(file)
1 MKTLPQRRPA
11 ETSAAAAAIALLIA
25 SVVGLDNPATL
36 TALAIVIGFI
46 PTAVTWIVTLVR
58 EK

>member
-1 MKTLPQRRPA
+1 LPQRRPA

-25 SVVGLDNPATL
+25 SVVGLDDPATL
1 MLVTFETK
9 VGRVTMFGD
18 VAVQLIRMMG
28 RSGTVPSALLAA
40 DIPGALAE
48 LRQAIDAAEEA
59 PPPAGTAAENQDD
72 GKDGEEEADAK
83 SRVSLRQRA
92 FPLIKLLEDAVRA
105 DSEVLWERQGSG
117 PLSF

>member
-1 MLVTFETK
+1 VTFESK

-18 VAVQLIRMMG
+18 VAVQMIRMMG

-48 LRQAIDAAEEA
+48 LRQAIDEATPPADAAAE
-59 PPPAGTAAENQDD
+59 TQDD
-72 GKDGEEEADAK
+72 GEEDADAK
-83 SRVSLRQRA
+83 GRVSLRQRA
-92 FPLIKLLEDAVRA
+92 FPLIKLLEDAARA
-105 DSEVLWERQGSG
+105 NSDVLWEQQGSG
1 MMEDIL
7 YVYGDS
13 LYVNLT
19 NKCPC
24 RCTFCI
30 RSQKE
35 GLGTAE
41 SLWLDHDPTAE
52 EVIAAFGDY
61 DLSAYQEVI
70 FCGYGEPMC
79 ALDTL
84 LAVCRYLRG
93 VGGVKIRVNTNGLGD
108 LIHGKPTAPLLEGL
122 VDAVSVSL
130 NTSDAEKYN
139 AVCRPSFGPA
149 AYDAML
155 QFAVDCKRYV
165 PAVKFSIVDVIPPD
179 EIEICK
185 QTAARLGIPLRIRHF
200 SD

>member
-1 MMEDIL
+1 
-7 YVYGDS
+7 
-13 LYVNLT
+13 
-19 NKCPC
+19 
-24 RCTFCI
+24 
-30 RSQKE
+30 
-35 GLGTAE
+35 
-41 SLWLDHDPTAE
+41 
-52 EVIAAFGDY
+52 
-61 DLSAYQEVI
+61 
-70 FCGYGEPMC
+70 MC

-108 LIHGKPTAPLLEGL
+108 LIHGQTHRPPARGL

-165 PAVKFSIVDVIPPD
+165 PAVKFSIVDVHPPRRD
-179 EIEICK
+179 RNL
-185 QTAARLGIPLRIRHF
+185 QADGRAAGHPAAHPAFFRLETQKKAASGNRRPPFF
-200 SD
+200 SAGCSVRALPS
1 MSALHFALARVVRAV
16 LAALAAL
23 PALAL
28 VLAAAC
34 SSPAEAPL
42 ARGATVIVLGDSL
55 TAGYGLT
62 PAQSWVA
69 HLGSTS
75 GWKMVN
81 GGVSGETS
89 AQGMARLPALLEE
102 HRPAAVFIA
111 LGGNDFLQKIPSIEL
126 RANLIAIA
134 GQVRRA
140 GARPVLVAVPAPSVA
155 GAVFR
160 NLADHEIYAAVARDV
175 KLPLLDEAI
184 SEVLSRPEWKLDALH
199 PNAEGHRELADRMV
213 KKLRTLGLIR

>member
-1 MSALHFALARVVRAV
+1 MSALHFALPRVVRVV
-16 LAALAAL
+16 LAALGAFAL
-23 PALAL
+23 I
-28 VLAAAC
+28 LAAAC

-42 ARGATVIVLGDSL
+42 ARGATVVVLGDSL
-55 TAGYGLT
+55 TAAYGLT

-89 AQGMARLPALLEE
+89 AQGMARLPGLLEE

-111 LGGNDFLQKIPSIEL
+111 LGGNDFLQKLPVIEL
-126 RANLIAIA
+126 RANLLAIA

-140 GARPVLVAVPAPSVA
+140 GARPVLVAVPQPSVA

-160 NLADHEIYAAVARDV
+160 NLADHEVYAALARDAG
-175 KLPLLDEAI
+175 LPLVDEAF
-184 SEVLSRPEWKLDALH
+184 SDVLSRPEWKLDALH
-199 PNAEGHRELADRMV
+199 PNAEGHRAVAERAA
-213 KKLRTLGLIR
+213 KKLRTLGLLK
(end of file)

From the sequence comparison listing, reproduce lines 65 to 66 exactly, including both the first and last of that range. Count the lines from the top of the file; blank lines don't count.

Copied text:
>member
-1 MMEDIL